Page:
Jae Crowder continues to struggle and Isaiah Thomas seems – very understandably so – carrying the weight of the entire team on his shoulders, while his mind is clearly burdened with the loss of his 22-year-old sister last weekend in a tragic car accident 3,000 miles away.
What exactly is Stevens supposed to say or do with all of that?
“We have to get ready to play great on Friday,” Stevens said after the 111-97 loss to the Bulls.in Game 2 Tuesday night. “That’s what our focus has to be; we don’t have any other choice. And that’s what we said in the locker room, and that’s it. We’ll dissect the film, we’ll go through it, we’ll figure out what we didn’t do well and there’ll be quite a lot, and go from there. But the (Paul) Zipsers, (Nikola) Mirotic, (Bobby) Portis – those guys have had huge impacts on the first two games of this series.
“I mean, I expect it from Wade, right? I mean, I think we all do. Last year I think he hit less than 10 threes during the regular season and then more than that in the first round of the playoffs. Like, this is who he is. And it’s who Rondo’s been throughout his career. I mean, the level that he’s playing at is terrific. And then Butler’s Butler. So, but those other guys are really impacting the series in a big way.”
Stevens coached this team to 53 wins in the regular season. He’s clearly one of the brightest minds in the game. But at some point, the players like Jae Crowder and Al Horford have to pick it up.
“Its self-explanatory. Down 0-2 going into their place we just have to take it one game at a time,” Crowder said after his 16-point minus-12 effort Tuesday. “They came in and took, and we have to do the same. Take it one game at a time and try to get a game three. It’s not ideal for us. Definitely don’t put yourself in a 0-2 hole having home court advantage. But it’s not the end of the world for us. We have the unit to go to Chicago and take care of business.”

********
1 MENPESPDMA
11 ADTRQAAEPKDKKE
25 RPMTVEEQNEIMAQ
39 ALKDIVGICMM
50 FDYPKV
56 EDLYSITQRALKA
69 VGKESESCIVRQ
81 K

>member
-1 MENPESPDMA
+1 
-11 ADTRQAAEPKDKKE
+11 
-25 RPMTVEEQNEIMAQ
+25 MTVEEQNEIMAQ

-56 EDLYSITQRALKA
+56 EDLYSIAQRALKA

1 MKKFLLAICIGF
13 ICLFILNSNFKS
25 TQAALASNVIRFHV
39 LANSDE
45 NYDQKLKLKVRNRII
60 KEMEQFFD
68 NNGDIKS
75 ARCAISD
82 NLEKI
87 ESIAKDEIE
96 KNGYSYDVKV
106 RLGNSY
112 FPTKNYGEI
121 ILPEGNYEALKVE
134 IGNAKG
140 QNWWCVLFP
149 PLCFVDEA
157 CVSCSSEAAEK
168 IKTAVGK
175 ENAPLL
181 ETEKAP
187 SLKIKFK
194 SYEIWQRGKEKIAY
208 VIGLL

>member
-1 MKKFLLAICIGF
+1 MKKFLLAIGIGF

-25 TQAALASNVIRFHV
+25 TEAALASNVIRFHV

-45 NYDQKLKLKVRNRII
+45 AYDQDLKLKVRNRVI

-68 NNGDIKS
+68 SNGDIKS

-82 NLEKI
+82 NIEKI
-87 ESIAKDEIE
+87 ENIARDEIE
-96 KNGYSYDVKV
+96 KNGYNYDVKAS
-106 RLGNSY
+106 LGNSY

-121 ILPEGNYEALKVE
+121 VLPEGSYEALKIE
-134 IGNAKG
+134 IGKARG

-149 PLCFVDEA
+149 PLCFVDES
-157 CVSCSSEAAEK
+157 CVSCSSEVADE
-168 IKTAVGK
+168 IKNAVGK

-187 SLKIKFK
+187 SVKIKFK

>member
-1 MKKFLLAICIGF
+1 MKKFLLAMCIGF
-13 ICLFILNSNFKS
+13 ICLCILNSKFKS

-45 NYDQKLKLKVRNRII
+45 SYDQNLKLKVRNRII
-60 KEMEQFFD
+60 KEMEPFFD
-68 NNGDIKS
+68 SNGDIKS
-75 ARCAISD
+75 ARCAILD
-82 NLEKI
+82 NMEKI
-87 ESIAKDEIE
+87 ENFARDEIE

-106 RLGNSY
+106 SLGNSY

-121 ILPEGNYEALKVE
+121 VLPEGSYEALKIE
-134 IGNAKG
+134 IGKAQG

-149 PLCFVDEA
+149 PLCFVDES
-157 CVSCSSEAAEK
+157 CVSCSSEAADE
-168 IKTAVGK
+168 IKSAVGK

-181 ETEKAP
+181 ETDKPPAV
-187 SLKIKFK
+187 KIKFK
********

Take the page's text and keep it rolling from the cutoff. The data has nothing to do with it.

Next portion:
Horford had seven points but was a minus-19.
|Even on verge of No. 1 seed, Brad Stevens concedes ‘Cleveland is the team to beat… they deserve that’||04.12.17 at 7:00 pm ET|
The standings heading into the playoffs may have the Celtics at the top of the ladder in the Eastern Conference.
But in his mind, Brad Stevens is keeping the defending champions on a pedestal for a purpose going into the playoffs.
The Cavaliers lost three straight games after knocking off the Celtics last Wednesday at TD Garden. That opened the door for the Celtics to wrap up the No. 1 seed in the East with a win over the rest-depleted Bucks Wednesday night.
But Stevens knows full well that if he can keep that carrot in front of his team, they will have plenty of motivation to prove themselves worthy of the respect the Cavaliers have already earned.
Asked before Wednesday’s regular season finale how he feels about the Cavaliers still regarded as the team to beat, he grinned quickly before confirming what many experts already feel.
“No, they deserve that. Cleveland is the team to beat. There’s no question about that. They deserve that,” Stevens said. “They’ve been to back-to-back finals. So, until somebody knocks them off, as a defending champion, I think that’s a fair way to view things.”
Clearly, the Cavaliers aren’t concerned about finishing second to the Celtics in the East. They are resting LeBron James at home against the Toronto Raptors in their regular season finale, a game that will be played simultaneous with Boston’s game against Milwaukee.
Stevens also indicated before the game that it’s safe to say that – heading into the postseason – he will likely go with a rotation of nine regular players. But there’s a chance that the likes of Terry Rozier, Gerald Green or even Jordan Mickey could see time if the situation presents itself.